Gov. Tony Evers proposed Wednesday allocating $2 million to help private well owners remediate contaminated drinking water wells.
The $1.6 million boost in funding to the Well Compensation Grant Program continues the governor’s initiative to “make 2019 the year of clean drinking water in Wisconsin,” as he announced in his State of the State address.
The Associated Press reported on Sunday that Evers will allow the state Department of Agriculture, Trade and Consumer Protection and the Department of Natural Resources to borrow almost $70 million over the next two years to address groundwater contamination and replace lead pipes.
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“Contaminated water poses harm to rural and urban residents, impacting public drinking water systems, private wells, schools, day cares and businesses,” Evers said in a statement. “A scientific approach is critical to first understand the breadth of Wisconsin’s water quality problem, and how it impacts different communities, so that we can successfully implement the best solutions.”
Forty percent of Wisconsin residents get their drinking water from private wells, according to the Wisconsin Department of Health and Human Services.
Nitrates are one of the most common drinking water contaminants in private wells. Nitrate contamination is caused by runoff from fertilizers, septic systems, and manure storage and spreading.
Infants are particularly sensitive to nitrates, which they ingest when contaminated water is used to reconstitute baby formula. When consumed, nitrates can cause a potentially fatal disease in infants called methemoglobinemia, or blue-baby syndrome, that limits red blood cells’ ability to carry oxygen throughout the body. Some research also suggests that excess nitrates can cause gastrointestinal cancers in people and mice.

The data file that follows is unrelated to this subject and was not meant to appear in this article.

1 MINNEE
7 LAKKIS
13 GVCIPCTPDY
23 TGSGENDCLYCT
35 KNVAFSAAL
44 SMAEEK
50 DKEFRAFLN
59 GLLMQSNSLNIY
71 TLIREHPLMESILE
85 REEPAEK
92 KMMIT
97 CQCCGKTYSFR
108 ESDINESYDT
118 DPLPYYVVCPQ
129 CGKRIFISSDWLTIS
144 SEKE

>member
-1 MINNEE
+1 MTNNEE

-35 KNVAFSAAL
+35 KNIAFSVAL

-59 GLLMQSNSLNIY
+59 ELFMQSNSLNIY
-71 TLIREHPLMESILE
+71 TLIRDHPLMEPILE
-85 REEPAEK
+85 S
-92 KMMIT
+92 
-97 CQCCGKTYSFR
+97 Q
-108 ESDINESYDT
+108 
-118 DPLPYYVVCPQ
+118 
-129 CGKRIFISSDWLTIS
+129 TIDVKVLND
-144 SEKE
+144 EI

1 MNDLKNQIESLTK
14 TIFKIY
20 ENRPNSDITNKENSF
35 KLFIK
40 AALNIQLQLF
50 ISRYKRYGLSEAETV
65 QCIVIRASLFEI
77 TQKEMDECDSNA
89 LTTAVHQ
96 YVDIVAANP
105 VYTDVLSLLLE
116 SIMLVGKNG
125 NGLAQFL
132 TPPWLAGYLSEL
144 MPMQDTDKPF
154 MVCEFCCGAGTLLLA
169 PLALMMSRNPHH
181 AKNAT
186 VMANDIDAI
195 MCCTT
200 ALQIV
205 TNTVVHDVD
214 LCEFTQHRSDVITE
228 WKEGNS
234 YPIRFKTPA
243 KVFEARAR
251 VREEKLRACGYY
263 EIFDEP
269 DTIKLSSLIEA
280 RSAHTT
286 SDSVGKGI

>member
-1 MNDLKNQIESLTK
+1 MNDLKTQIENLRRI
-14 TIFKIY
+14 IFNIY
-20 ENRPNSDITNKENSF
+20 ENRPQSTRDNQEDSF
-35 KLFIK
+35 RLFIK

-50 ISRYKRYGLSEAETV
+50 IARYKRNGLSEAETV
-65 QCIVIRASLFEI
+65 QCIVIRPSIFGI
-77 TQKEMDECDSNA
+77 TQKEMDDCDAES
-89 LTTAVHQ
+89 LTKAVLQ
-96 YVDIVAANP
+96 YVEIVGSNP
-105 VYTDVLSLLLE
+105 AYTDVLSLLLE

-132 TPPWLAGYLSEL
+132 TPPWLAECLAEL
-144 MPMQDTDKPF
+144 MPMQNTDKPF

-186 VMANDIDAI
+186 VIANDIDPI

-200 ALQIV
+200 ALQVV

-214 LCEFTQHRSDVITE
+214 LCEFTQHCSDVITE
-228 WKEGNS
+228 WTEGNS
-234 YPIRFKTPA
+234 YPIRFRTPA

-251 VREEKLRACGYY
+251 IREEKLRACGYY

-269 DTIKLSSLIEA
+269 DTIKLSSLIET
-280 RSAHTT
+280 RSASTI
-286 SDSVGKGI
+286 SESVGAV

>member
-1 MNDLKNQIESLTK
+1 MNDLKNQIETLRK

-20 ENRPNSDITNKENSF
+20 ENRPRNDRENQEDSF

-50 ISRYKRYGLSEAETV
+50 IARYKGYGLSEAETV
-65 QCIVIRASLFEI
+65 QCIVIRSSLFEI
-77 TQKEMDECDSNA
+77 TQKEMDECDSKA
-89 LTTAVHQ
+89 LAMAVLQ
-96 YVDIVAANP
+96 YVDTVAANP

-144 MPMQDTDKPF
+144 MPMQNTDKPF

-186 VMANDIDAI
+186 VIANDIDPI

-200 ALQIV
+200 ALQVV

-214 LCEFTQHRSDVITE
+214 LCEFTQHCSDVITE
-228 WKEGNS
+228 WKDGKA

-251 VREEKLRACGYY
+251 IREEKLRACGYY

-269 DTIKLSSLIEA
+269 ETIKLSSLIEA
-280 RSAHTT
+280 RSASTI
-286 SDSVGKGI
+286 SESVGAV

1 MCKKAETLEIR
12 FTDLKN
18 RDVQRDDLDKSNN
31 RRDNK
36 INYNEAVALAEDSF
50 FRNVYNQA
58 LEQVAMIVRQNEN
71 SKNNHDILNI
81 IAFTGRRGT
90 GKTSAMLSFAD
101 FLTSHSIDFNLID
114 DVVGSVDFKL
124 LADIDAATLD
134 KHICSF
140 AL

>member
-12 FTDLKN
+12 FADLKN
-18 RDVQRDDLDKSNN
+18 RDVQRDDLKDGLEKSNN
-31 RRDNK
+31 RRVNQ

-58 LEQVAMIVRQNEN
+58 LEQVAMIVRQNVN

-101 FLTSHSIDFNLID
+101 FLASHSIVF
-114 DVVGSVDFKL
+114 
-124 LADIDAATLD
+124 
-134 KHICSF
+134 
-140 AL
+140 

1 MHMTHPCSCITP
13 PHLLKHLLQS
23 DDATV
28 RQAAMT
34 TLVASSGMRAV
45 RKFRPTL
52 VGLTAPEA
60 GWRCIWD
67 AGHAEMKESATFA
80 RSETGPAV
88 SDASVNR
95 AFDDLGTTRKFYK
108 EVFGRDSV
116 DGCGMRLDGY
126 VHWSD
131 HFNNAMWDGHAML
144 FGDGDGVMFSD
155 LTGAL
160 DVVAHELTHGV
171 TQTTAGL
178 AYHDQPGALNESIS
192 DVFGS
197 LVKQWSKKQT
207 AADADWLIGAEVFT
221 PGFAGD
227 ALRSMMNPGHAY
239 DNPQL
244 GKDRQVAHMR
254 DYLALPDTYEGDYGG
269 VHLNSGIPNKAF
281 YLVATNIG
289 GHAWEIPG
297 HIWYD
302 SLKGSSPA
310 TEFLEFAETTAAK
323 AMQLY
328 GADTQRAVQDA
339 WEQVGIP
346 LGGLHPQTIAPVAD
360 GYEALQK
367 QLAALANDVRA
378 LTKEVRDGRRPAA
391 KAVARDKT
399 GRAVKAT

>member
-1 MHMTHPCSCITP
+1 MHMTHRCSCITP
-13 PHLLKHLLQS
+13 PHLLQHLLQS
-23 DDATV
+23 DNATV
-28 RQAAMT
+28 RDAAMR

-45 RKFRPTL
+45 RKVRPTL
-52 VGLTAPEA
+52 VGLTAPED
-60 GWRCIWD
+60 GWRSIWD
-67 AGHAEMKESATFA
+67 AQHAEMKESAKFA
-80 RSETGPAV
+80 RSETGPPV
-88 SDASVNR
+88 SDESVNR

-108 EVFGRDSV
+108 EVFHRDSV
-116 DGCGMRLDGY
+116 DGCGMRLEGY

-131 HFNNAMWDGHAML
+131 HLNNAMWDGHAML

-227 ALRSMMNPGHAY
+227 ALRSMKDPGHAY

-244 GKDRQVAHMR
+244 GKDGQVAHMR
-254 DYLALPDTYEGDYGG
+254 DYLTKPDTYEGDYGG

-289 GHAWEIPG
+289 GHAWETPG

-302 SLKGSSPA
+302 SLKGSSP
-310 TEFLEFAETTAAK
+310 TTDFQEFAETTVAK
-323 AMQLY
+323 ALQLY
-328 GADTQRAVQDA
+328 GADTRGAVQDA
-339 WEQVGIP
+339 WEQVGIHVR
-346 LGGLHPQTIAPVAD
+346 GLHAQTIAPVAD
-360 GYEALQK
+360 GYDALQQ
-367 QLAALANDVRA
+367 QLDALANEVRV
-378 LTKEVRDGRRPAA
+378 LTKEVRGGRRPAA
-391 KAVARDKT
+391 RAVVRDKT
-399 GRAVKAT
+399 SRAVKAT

A 2017, La Crosse County Health Department survey found that 30 percent of the more than 540 wells they tested in Onalaska and Holland contained nitrates above the federal standard of 10 milligrams per liter. Sixty percent of the wells tested contained nitrates at 5 milligrams per liter or higher.
The Well Compensation Grant Program helps private well owners and renters treat their contaminated well water, or reconstruct or replace their wells. The program covers contamination from chemical sources, including metals, pesticides and volatile organic chemicals such as those found in gasoline, industrial solvents and paints. It also covers contamination from bacteria, arsenic above 50 micrograms per liter and nitrates above 40 milligrams per liter. The federal drinking water standards is 10 micrograms per liter for arsenic and 10 milligrams per liter for nitrates.The proposal also includes a new feature that provides assistance for families making below the median income. Well owners would pay a $250 deductible and the Department of Natural Resources would cover 100 percent of costs up to $16,000.Carol Drury, La Crosse county environmental health and lab manager, said the additional funding was a step in the right direction.
However, Drury said it was also important to address how to prevent nitrate pollution in the first place. That means locating sources of contamination, looking at land-use impacts and implementing nutrient management plans, she said.
Evers will also put $75,000 toward the Southwest Wisconsin Groundwater and Geology study to better understand the interplay between geology and groundwater in Grant, Iowa, and Lafayette Counties, where 42 percent of wells tested above federal standards for nitrates in an initial survey.
Jennifer Lu is the La Crosse Tribune environmental reporter. You can reach her by phone at 608-791-8217 and by email email@example.com.